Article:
Discouraging use of sync APIs

Hi all,

From some feedback from real-world users of GLib/GIO (see the ‘Feedback
from downstreams’ thread), and just from looking at our own code in
GNOME, it seems that people persistently use sync versions of APIs in
the main thread when they should be using async ones.*

How can we fix this?

I guess there are two approaches: making async APIs easier to use; and
discouraging use of sync ones. I think the GAsyncResult framework we’ve
got is pretty good, and I can’t think of a way to simplify it.
(Suggestions welcome.)

For discouraging use of sync APIs, I have two strawman ideas:
 1. Hide the sync APIs in the documentation index, and only allow their
    documentation to be viewed from a link from the async versions. That
    would potentially fix the case where someone searches for ‘file
    read’, finds g_file_read() as the first result, and never looks as
    far as g_file_read_async().
 2. A bit more extreme: emit a warning every time a sync API is run in
    the main thread (but not if it’s run in a worker thread). This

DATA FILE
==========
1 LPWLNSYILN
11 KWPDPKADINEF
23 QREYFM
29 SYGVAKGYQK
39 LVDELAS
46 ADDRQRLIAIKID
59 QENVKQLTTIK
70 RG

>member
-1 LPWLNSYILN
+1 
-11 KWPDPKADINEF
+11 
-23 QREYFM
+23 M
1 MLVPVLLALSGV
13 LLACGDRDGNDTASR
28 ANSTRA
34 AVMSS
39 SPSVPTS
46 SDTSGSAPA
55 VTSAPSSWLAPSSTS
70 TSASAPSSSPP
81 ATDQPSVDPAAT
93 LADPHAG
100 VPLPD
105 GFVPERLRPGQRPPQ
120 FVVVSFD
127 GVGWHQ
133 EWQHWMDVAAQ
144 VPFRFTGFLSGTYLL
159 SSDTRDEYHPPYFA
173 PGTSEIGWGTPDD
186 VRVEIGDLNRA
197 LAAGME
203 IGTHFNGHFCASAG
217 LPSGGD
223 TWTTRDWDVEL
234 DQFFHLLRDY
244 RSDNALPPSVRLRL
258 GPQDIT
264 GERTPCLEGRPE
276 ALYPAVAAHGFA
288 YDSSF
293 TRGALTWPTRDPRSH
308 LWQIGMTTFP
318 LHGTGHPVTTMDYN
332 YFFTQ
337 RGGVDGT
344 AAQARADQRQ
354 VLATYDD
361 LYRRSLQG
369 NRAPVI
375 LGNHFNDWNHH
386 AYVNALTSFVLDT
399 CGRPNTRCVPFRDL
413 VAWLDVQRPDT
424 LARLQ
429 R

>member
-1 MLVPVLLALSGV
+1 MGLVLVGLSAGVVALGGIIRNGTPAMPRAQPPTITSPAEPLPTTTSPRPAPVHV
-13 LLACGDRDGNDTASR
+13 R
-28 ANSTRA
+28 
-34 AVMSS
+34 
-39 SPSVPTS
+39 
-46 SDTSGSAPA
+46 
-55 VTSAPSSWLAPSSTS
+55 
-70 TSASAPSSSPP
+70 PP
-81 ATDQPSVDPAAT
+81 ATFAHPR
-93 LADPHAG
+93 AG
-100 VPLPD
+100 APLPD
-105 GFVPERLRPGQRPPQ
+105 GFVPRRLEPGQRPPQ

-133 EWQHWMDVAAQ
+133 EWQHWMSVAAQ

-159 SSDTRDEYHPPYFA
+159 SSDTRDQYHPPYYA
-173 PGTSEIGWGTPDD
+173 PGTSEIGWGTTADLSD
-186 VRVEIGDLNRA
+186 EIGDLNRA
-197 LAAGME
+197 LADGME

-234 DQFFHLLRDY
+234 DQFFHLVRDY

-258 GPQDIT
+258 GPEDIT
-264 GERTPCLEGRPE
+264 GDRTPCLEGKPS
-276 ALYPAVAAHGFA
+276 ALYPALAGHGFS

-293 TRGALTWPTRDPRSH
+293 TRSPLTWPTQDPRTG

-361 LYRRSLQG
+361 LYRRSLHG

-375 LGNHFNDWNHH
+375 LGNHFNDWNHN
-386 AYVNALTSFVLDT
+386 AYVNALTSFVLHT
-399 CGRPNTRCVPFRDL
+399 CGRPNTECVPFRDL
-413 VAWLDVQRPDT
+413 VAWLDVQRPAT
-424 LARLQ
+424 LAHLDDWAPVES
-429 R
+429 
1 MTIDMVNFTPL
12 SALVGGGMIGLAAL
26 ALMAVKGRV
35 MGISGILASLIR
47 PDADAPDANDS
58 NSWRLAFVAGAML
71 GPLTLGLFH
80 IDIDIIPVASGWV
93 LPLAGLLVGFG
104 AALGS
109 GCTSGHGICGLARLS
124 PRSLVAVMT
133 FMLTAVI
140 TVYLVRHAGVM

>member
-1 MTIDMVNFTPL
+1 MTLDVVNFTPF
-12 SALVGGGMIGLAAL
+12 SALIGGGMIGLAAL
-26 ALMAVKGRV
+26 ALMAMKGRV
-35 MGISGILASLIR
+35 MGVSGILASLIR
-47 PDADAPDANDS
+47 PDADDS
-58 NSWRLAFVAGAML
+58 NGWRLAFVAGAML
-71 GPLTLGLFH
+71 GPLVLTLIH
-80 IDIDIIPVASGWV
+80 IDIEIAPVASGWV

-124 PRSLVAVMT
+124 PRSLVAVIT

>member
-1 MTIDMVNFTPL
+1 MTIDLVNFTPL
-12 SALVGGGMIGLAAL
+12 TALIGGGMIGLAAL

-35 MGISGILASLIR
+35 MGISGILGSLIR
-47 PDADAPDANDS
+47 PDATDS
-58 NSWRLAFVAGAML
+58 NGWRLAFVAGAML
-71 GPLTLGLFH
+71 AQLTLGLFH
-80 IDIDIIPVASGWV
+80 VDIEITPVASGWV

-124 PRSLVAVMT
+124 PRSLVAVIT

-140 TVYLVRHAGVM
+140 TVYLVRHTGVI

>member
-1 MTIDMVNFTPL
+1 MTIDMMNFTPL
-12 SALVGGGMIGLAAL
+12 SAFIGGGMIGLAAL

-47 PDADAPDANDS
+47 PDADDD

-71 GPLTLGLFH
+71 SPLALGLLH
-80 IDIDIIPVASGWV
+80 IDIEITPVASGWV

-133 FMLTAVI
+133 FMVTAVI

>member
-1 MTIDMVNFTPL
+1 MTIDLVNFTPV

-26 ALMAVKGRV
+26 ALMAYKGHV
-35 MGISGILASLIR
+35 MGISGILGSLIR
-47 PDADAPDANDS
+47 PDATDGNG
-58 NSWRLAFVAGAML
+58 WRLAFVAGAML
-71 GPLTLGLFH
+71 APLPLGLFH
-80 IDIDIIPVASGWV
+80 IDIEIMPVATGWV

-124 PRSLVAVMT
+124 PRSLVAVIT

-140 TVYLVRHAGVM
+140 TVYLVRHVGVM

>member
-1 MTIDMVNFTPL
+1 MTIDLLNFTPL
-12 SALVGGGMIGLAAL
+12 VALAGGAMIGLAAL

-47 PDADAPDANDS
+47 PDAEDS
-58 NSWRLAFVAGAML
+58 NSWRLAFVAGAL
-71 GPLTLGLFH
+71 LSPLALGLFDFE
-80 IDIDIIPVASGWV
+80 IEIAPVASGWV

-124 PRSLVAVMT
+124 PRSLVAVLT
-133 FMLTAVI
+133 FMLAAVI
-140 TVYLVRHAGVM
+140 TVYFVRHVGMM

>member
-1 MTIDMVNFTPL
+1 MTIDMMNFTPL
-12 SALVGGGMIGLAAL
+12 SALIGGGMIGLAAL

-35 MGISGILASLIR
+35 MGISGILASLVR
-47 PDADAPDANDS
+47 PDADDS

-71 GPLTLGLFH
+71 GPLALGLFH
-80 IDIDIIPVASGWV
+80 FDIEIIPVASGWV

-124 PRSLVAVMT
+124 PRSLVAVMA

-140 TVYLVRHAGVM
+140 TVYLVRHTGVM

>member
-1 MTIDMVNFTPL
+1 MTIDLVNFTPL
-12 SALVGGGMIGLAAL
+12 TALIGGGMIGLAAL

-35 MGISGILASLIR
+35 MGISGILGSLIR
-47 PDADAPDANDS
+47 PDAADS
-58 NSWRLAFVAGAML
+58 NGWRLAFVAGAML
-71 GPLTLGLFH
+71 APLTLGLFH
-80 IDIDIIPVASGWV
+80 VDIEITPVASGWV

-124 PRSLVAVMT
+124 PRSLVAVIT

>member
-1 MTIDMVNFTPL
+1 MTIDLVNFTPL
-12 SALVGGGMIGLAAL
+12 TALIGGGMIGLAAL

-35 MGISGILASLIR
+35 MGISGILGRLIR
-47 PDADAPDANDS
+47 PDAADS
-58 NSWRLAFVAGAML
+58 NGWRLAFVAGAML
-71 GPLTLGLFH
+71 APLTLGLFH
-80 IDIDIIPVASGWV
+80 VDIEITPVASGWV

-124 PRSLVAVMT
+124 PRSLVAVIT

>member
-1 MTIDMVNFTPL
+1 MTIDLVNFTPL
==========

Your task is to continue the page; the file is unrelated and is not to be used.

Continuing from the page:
should capture precisely the situations we want to avoid (sync calls
    blocking the main thread’s loop), but is a bit ugly, and people
    don’t always check their code for runtime warnings.
 2b. Similarly, we could potentially statically analyse which threads
     each sync function could potentially be called from, and warn if
     sync functions are potentially called from the main thread. But I
     haven’t put much thought into how such an analysis would work, and
     it wouldn’t be trivial to implement.

What are people’s thoughts? 


* There are definitely legitimate uses of sync APIs, but not from the
main thread, ignoring trivial command line utilities (and even then, if
they want to handle signals properly, they should be running a main

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